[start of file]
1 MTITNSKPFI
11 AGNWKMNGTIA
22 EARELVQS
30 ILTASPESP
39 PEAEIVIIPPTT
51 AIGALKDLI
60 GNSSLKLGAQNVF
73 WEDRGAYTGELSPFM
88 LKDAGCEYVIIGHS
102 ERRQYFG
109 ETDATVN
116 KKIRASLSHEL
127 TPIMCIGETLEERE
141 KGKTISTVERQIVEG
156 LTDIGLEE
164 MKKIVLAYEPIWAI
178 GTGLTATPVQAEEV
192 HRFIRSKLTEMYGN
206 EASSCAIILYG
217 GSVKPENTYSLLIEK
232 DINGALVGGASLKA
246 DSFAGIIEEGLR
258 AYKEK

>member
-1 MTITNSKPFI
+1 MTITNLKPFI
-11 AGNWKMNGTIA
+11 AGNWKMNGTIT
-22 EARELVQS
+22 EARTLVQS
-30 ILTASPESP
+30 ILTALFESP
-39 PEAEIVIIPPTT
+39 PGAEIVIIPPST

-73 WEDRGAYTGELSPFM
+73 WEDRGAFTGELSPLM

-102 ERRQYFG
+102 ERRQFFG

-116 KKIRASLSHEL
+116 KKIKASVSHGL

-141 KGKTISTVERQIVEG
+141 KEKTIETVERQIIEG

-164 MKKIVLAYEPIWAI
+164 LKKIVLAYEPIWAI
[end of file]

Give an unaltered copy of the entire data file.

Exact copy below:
1 MTITNSKPFI
11 AGNWKMNGTIA
22 EARELVQS
30 ILTASPESP
39 PEAEIVIIPPTT
51 AIGALKDLI
60 GNSSLKLGAQNVF
73 WEDRGAYTGELSPFM
88 LKDAGCEYVIIGHS
102 ERRQYFG
109 ETDATVN
116 KKIRASLSHEL
127 TPIMCIGETLEERE
141 KGKTISTVERQIVEG
156 LTDIGLEE
164 MKKIVLAYEPIWAI
178 GTGLTATPVQAEEV
192 HRFIRSKLTEMYGN
206 EASSCAIILYG
217 GSVKPENTYSLLIEK
232 DINGALVGGASLKA
246 DSFAGIIEEGLR
258 AYKEK

>member
-1 MTITNSKPFI
+1 MTITNLKPFI
-11 AGNWKMNGTIA
+11 AGNWKMNGTIT
-22 EARELVQS
+22 EARTLVQS
-30 ILTASPESP
+30 ILTALFESP
-39 PEAEIVIIPPTT
+39 PGAEIVIIPPST

-73 WEDRGAYTGELSPFM
+73 WEDRGAFTGELSPLM

-102 ERRQYFG
+102 ERRQFFG

-116 KKIRASLSHEL
+116 KKIKASVSHGL

-141 KGKTISTVERQIVEG
+141 KEKTIETVERQIIEG

-164 MKKIVLAYEPIWAI
+164 LKKIVLAYEPIWAI